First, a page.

There goes the neighbourhood: the escalating war next door

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The Independent Online
Noisy neighbours are the curse of suburbia. Ask anyone who lives next door to a yapping dog or a semi-detached disco. It is not hard to see why over the past few years they have become one of Britain's chief bugbears. Feuds over the garden fence are going to court, several degenerating into violence and some ending in tragedy. Domestic noise is the most frequent complaint received by local authorities in England and Wales who record more than 100,000 calls each year, compared to 33,000 in 1982.

Neighbourhood disputes over noise have lead to at least 17 killings and suicides during the last three years. People are being driven mad by the thumping beat from stereos or the drilling and hammering of midnight DIY enthusiasts. Among the worst cases was an incident last July when a British Telecom engineer snapped after suffering prolonged, excessive noise from his neighbours' rowdy parties. He fire-bombed their flat, causing the death of a 26-year-old mother who fell from the 13th floor in the ensuing panic.

In 1993, a man caused the death of a three-year-old boy by setting fire to his upstairs neighbour's flat in north London. During his trial at the Old Bailey, the court heard that he had previously sought help from the police and local MP to silence the noise; he had raised a petition and even written to the Prime Minister, all to no avail.

One morning, he lost control and told his neighbour to get her children out. because he was going to set her flat on fire. Then he doused the stairs in petrol and set them alight. The boy was trapped in a bedroom and died.

On-the-spot fines of pounds 40 for people who ignore council or police warnings about noise are to be introduced under new Government legislation. It is one of several antidotes which have been considered, many of which involve environmental health officers in a more direct, and subsequently more dangerous, role.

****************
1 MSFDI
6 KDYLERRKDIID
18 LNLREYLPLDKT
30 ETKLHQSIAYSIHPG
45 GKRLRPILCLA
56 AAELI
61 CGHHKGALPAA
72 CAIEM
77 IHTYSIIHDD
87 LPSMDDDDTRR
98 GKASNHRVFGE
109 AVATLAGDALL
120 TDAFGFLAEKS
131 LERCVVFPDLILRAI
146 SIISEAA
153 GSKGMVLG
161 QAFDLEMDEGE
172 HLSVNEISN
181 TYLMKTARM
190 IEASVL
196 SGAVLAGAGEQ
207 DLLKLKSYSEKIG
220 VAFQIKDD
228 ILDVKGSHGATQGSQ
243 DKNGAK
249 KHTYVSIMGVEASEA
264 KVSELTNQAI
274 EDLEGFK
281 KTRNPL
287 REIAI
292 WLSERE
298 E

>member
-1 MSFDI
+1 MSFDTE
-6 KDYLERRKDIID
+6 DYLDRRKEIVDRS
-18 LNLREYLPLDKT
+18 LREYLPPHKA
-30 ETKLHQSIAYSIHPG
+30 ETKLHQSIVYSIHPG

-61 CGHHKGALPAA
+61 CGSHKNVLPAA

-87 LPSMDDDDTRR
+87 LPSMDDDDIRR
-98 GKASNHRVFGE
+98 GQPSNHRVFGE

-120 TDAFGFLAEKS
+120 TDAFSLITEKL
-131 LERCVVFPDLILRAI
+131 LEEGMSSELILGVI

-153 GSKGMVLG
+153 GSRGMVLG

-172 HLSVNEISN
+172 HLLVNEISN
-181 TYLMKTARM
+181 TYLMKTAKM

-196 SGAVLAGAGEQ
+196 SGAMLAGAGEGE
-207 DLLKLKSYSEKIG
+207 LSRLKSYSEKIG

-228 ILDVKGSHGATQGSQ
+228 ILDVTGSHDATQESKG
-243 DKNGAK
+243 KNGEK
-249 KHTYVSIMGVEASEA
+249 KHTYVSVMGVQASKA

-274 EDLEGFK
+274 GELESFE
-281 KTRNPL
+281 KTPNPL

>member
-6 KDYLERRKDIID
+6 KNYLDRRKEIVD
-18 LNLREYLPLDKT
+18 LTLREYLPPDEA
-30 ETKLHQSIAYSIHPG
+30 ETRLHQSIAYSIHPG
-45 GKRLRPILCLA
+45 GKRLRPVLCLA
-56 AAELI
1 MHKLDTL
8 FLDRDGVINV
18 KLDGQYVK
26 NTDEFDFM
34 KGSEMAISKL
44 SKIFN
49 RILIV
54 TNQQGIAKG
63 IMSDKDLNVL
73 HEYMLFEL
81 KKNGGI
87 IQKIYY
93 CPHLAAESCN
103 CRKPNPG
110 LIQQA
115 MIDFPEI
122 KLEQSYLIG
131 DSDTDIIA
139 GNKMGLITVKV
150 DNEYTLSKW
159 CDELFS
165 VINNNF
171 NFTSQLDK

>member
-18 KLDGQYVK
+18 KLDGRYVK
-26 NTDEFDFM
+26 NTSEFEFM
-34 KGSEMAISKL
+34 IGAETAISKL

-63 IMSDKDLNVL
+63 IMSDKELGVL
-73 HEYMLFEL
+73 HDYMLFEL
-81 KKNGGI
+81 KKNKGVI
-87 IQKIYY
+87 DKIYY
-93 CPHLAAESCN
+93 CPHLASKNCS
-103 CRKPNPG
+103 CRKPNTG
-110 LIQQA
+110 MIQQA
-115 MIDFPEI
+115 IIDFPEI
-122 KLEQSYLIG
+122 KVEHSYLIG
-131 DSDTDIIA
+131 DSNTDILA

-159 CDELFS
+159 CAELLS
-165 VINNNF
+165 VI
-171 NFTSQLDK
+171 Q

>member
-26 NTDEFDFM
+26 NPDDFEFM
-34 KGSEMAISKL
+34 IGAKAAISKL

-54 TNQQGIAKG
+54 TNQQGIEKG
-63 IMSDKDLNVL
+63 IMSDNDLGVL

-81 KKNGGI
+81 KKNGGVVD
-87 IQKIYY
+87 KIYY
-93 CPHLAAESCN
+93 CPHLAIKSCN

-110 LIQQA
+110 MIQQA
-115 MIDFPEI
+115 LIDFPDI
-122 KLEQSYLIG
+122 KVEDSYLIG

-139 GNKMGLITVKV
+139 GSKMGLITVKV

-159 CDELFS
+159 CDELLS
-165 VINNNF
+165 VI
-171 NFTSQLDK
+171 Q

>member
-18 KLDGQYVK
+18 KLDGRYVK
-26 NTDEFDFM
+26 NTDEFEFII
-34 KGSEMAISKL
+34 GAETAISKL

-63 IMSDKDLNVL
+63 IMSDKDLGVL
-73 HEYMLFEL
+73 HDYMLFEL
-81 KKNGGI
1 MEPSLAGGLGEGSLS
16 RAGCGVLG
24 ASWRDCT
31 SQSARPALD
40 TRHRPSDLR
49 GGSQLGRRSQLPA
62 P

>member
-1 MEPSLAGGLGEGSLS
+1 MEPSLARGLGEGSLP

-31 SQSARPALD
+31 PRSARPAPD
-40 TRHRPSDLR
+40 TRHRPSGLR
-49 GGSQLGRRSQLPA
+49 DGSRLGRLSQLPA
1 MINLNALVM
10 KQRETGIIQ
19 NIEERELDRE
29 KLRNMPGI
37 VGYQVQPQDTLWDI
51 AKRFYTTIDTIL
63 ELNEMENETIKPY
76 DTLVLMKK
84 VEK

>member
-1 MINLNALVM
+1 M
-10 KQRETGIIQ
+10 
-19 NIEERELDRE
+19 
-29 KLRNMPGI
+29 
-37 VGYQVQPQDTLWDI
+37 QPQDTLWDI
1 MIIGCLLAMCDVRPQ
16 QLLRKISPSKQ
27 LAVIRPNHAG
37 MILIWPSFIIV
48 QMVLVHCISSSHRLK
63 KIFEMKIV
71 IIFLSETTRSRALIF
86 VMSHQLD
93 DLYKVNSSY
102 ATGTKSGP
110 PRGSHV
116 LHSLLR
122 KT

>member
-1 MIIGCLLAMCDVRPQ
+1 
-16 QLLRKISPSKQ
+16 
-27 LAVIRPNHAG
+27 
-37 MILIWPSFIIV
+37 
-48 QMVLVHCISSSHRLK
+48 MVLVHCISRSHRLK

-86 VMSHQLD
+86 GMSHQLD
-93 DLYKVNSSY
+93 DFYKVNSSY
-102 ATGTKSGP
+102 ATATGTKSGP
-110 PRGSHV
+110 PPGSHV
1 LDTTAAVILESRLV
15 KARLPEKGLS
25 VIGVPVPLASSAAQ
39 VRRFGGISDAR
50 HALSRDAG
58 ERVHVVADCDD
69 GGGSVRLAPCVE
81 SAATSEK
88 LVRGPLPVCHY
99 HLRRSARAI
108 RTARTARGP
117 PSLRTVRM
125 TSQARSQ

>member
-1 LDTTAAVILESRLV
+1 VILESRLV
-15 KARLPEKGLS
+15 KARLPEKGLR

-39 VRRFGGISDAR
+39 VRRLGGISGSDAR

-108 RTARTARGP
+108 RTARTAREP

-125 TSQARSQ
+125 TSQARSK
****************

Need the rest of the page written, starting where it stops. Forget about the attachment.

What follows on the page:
The Chartered Institute of Environmental Health says more of its members are being assaulted when trying to carry out their jobs. In Ealing, west London, an officer was beaten up trying to turn down a stereo after complaints from those living nearby. Many officers are reluctant to deal with a rowdy party unless the police are in attendance.

Not all noise disputes are violent, although an increasing number end up in court. The singer Whitney Houston's hit song "I Will Always Love You" brought two people to the dock when a woman in south London and another in Middlesbrough were both jailed for playing it at excessive volume.

In 1993, Poole County Court in Dorset banned a 55-year-old grandmother from playing her Jim Reeves records after complaints from neighbours. To make sure she complied, environmental health officers commandeered her gramophone.

One of the most celebrated noise cases was that of Corky, a cockerel in Devon that crowed so loudly at dawn that its owner received a noise abatement order from the council to silence it between midnight and 7am.

In many instances, a diplomatic chat over the garden fence has proved enough to cool a dispute, but people are still eager to take the law into their own hands. Perhaps the bravest example is that of a 52-year-old Southampton woman who aimed her garden hose at a stereo pounding out heavy metal music at a biker party next door. It was a last-ditch attempt to silence the din after requests to turn it down were ignored and repeated calls to the police went unheeded. It worked - the speakers faltered and died as the water hit them.

For some, no amount of warnings and threats seem to work. An 18-year- old Leicester woman who played her stereo in the early hours of the morning at a disturbingly high volume was visited 10 times by a council team investigating complaints, but continued to blast her neighbours through the night. Magistrates found her guilty of 10 charges of causing noise nuisance and fined her pounds 12,500. She admits it will take a lifetime to pay, during which there will doubtless be many more violent and tragic cases brought to court.

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